the conclusion that if privat(
needs are more pressing, depres.
sion is best fought by reducin
A hiarh A right. rP1*ltqhi: it i!
COLUMBUS, Ohio (P)--
American Red Cross said here
yesterday the flood along the
Ohio River has reached "dis-
aster" proportions with 1,600
families in three states having
suffered damage to homes and
The Red Cross said it has
opened disaster headquarters in
Ashland, Ky., and sent 21 dis-
aster specialists from its east-
ern area headquarters to stra-
tegic points along the Ohio
River in West Virginia, Ken-
tucky, Ohio and Indiana.
By PHYLLIS LIPSKY
Assembly Association yesterday
tentatively turned down a provi-
sion for review of all new poli-
cies by the Dean of Women's of-
This was done by substituting
the phrase "cooperation with the
University administration" for a
clause, in an amendment to its
proposed constitution, which had
provided for review.
The "review" clause was first'
presented at last week's Assembly
Dorm Council meeting and has
since gained approval of a ma-
jority of independent women in
dormitories and League houses.
Approval by the housing units
will be necessary before the new
clause can be substituted in the
Heated debate proceeded vote
by the Assembly Dorm Council
meeting on the substitute clause.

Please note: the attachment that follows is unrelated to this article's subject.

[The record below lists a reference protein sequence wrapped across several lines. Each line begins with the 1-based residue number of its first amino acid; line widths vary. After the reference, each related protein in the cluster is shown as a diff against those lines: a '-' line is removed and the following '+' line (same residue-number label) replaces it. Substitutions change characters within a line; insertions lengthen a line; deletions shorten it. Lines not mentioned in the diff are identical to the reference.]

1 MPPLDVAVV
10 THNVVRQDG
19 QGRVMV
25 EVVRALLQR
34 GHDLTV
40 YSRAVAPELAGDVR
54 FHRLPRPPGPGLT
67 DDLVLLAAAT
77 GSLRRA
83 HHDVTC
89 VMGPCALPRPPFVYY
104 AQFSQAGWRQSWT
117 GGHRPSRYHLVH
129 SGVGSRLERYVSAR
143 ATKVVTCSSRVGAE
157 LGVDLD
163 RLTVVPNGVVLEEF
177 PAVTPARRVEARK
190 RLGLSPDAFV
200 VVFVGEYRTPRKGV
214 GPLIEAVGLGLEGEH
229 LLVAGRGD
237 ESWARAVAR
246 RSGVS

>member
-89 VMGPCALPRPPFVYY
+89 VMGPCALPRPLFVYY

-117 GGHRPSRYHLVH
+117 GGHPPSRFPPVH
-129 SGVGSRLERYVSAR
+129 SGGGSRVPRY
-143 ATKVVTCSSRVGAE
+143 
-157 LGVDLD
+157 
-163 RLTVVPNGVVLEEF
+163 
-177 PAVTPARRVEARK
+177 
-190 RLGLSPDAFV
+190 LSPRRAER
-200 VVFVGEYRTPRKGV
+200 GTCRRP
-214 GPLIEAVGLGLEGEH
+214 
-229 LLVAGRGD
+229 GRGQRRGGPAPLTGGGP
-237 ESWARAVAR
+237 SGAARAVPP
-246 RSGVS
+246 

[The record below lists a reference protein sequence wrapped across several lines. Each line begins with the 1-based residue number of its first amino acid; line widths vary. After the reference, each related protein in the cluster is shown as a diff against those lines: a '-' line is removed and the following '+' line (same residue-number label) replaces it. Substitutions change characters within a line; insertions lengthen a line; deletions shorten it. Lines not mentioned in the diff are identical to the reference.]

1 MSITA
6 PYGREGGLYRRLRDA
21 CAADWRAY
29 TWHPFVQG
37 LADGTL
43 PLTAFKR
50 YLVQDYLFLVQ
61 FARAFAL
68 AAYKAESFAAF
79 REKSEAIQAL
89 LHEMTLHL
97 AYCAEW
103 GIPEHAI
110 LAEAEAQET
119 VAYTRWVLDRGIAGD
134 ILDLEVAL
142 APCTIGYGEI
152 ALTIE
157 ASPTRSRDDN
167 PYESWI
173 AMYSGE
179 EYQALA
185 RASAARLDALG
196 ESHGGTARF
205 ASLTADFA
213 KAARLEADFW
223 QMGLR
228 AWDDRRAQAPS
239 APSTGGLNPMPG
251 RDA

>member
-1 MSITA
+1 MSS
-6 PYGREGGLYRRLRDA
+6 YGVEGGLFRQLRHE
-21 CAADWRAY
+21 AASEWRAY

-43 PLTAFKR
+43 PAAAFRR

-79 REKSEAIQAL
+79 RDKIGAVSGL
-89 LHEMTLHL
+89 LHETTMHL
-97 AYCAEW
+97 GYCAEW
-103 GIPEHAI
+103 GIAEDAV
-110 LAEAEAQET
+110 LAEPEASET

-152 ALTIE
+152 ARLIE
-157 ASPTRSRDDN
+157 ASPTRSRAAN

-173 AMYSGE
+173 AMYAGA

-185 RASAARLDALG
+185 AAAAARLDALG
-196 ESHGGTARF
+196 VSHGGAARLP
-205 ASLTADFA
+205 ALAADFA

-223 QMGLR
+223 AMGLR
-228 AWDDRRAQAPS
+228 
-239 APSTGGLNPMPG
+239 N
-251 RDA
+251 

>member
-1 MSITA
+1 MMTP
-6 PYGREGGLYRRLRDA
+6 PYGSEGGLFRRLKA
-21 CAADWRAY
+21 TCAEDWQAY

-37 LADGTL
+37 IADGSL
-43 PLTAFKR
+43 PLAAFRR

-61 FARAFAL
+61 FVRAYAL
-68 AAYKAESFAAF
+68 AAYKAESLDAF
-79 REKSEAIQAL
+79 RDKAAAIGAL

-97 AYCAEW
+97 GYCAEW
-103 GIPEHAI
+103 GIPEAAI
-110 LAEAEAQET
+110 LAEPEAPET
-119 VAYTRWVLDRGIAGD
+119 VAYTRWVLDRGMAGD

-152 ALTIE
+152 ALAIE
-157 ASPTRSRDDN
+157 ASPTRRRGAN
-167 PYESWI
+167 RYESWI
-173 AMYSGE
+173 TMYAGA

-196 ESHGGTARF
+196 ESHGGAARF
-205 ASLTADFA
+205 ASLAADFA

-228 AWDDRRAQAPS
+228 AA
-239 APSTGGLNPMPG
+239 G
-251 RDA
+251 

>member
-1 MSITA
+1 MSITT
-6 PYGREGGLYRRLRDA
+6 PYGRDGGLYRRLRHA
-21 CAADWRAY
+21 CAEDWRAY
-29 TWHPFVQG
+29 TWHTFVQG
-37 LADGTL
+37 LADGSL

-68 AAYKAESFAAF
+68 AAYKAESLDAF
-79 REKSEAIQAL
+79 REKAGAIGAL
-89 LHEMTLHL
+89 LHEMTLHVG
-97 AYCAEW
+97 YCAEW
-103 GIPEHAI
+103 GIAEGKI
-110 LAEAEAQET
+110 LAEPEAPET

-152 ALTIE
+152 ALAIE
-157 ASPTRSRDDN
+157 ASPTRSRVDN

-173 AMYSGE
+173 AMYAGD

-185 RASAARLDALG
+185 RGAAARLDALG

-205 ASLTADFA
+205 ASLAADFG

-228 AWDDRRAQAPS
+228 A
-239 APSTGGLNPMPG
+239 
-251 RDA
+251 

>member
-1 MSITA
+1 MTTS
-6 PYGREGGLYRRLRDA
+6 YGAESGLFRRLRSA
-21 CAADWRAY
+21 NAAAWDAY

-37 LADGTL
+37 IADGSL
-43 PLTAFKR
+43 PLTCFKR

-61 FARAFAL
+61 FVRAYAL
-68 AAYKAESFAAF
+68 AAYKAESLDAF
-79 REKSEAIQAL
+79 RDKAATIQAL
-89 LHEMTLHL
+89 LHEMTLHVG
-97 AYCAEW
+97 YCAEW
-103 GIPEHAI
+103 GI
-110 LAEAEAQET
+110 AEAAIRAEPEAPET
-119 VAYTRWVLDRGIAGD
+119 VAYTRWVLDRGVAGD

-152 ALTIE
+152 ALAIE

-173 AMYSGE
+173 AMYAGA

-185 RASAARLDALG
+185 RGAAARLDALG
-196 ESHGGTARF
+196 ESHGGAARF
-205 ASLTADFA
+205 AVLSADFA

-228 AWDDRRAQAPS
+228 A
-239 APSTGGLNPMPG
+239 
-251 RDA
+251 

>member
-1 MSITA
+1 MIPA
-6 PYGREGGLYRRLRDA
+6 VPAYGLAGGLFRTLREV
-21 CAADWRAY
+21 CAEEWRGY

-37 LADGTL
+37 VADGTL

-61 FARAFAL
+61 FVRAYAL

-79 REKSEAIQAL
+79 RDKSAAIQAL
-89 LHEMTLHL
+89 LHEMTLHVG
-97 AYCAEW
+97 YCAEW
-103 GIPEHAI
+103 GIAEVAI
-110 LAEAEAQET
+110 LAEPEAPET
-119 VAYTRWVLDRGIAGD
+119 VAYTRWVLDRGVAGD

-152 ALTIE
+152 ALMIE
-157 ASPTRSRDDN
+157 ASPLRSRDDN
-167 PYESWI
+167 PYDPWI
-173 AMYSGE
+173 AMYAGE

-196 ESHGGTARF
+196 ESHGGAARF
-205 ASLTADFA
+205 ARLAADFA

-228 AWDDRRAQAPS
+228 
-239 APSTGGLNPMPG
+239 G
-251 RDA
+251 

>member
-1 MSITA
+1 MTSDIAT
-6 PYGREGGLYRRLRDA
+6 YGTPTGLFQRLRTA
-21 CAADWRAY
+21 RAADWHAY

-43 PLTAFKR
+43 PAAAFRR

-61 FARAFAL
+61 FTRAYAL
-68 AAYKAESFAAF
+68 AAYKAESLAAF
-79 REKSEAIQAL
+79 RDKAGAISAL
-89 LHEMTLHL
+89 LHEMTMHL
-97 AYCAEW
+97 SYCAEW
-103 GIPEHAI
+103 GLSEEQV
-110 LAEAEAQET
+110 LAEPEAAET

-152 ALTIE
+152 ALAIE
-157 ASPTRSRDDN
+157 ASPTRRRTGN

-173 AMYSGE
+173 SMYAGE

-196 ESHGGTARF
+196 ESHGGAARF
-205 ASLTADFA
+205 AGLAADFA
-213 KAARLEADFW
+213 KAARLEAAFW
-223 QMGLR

It reads: "Assembly Executive
board shall cooperate with the
University administration in the
formulation and maintenance of
policy and of high social and
Speaking against themotion Do-
lores Messinger, '55, last year's
Assembly president said, "I believe
in cooperation with the adminis-
tration but I do not believe it
should be stipulated in the con-
Declaring that Assembly should
be "an independent student or-
ganization," Miss Messinger fav-
ored defeat of the motion, fol-
lowed by a vote to remove the
clause allowing review by the
Supporters of the motion declar-
ed that since cooperation with the
administration has been tradi-
tionally a part of Assembly's pol-
icy it should r e included in th
on his front porch cracked. Win-
dows and plates rattled sharply in
the Utah city a half hour after the
explosion, which came at 5:30 a~m.,
20 minutes before dawn.
But the only radiation threat
from the big shot came to the
A sudden wind shift forced more
than 100 Atomic Energy Commis-
sion scientists and 575 Army and
Marine personnel to evacuate Yuc-
ca Flat 10 minutes after the det-
It was predicted there might be
a dangerous radioactive fallout
from the lower part, or stem of
the atomic cloud near the control
This, however, failed to happen
immediately. Six hours after the
blast there was no report of seri-
ously high radiation anywhere, on
site or off.
The soldiers and Marines had
taken the impact of the blast well-
protected in six-foot trenches 5,-